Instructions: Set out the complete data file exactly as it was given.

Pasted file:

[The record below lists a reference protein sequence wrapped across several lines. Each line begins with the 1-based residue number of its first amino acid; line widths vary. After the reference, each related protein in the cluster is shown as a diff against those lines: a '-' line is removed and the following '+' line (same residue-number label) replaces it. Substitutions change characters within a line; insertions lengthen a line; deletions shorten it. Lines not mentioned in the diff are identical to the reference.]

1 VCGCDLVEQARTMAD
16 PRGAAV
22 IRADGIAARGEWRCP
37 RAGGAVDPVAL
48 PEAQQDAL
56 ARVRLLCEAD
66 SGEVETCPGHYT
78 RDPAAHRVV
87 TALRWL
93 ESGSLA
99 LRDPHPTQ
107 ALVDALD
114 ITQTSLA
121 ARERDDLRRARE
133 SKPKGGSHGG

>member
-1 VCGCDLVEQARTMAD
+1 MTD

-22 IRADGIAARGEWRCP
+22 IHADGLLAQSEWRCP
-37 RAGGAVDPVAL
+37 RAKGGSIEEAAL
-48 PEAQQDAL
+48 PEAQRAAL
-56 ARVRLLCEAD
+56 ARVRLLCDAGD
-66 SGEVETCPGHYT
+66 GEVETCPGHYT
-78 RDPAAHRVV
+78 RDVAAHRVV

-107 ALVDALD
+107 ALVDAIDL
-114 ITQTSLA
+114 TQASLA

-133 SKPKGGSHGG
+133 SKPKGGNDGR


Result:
[The record below lists a reference protein sequence wrapped across several lines. Each line begins with the 1-based residue number of its first amino acid; line widths vary. After the reference, each related protein in the cluster is shown as a diff against those lines: a '-' line is removed and the following '+' line (same residue-number label) replaces it. Substitutions change characters within a line; insertions lengthen a line; deletions shorten it. Lines not mentioned in the diff are identical to the reference.]

1 VCGCDLVEQARTMAD
16 PRGAAV
22 IRADGIAARGEWRCP
37 RAGGAVDPVAL
48 PEAQQDAL
56 ARVRLLCEAD
66 SGEVETCPGHYT
78 RDPAAHRVV
87 TALRWL
93 ESGSLA
99 LRDPHPTQ
107 ALVDALD
114 ITQTSLA
121 ARERDDLRRARE
133 SKPKGGSHGG

>member
-1 VCGCDLVEQARTMAD
+1 MTD

-22 IRADGIAARGEWRCP
+22 IHADGLLAQSEWRCP
-37 RAGGAVDPVAL
+37 RAKGGSIEEAAL
-48 PEAQQDAL
+48 PEAQRAAL
-56 ARVRLLCEAD
+56 ARVRLLCDAGD
-66 SGEVETCPGHYT
+66 GEVETCPGHYT
-78 RDPAAHRVV
+78 RDVAAHRVV

-107 ALVDALD
+107 ALVDAIDL
-114 ITQTSLA
+114 TQASLA

-133 SKPKGGSHGG
+133 SKPKGGNDGR